|Technological Independence The Asian experience (UNU, 1994, 372 pages)|
|3. The Republic of Korea|
To assess mastery of technology, Korean industrial performance can be taken as an indirect indicator.
Thus, in steel, the Republic of Korea developed from small-scale production with electric furnaces in 1960 to being one of the largest steel-producing countries in the world by the late 1970s, with a capacity of 13.54 million M/T of ingot in 1985. Beginning in 1973, the petrochemical industry achieved self-sufficiency - about 80 per cent of imports had been substituted - and had an export potential of downstream industries.
The electronics industry recorded phenomenal growth in a little over two decades, with the following landmarks: black-and-white television in the late 1960s, colour television in the early 1970s, and other consumer and industrial electronics in the mid- and late 1970s. In 1985, the export of electronics reached US$4.4 billion, representing 15 per cent of the total.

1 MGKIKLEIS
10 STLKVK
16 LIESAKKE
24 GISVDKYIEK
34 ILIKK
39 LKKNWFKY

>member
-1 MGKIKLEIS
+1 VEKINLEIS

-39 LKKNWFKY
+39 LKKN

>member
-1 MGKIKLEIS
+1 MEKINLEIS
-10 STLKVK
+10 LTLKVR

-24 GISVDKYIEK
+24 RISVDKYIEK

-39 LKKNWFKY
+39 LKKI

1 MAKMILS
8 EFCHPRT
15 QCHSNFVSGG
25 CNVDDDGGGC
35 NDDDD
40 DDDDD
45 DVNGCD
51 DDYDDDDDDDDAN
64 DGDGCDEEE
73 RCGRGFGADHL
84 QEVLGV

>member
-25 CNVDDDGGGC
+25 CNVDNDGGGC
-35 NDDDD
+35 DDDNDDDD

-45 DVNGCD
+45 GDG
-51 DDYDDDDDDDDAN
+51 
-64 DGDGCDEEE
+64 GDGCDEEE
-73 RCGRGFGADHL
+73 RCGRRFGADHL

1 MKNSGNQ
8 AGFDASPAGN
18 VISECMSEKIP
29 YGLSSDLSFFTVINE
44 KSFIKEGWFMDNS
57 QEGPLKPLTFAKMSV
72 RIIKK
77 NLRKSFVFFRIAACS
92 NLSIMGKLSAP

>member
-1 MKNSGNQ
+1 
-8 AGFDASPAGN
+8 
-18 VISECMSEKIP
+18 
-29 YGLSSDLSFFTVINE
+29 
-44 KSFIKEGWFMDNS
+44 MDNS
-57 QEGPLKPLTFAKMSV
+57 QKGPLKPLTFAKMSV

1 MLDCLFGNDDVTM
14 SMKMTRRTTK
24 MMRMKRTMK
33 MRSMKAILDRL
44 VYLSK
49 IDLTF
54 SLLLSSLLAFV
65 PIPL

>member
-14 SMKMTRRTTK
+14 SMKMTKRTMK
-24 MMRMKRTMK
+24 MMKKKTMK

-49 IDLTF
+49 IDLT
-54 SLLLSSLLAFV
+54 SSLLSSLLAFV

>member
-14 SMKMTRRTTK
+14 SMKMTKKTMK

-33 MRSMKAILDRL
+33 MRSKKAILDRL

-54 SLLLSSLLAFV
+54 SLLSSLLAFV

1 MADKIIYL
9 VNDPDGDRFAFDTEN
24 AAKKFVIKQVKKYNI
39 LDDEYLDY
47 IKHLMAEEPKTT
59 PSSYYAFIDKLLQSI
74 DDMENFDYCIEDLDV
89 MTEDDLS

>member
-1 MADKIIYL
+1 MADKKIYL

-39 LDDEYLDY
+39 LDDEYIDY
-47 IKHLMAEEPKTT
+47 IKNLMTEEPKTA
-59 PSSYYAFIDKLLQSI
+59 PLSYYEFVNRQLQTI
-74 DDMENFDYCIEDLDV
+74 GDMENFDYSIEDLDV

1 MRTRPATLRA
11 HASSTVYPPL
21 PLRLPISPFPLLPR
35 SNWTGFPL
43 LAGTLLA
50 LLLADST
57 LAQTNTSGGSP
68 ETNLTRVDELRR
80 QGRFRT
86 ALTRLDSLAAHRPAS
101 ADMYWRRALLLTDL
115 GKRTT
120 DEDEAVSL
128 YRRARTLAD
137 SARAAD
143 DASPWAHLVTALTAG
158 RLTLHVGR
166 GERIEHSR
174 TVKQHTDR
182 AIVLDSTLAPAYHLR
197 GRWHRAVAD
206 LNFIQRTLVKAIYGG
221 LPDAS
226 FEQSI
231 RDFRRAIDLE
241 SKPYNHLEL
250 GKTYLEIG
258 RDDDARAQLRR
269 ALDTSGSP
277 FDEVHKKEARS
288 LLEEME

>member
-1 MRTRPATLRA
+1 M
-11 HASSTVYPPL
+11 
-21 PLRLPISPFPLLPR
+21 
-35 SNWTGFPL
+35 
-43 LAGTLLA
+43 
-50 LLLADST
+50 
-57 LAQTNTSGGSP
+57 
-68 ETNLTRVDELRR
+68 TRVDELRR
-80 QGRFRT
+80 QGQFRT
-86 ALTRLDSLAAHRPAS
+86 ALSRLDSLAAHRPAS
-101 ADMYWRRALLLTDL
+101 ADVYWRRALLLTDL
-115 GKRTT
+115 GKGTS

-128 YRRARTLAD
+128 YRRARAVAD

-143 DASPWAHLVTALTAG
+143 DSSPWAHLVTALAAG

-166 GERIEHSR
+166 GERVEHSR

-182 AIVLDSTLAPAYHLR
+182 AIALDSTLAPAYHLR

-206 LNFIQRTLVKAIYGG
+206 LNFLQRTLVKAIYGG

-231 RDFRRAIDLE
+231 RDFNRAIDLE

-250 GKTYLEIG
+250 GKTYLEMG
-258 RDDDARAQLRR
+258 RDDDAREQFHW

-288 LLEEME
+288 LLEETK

Up to the mid-1970s the shipbuilding industry in the Republic of Korea was small, but by the end of 1985 a maximum capacity of 1 million DWT was reached, placing the country in the world's top rank.
Automobile assembly began in the mid-1960s with completely knocked-down components. Real mass production began only in the mid-1970s, with 200,000 passenger vehicles manufactured in 1979 and 30,000 exported. Production capacity gradually increased to 685,000 per annum in 1985, with a local content ratio of 90 per cent. The automobile industry has now grown to be one of the important export industries, North America being a principal market.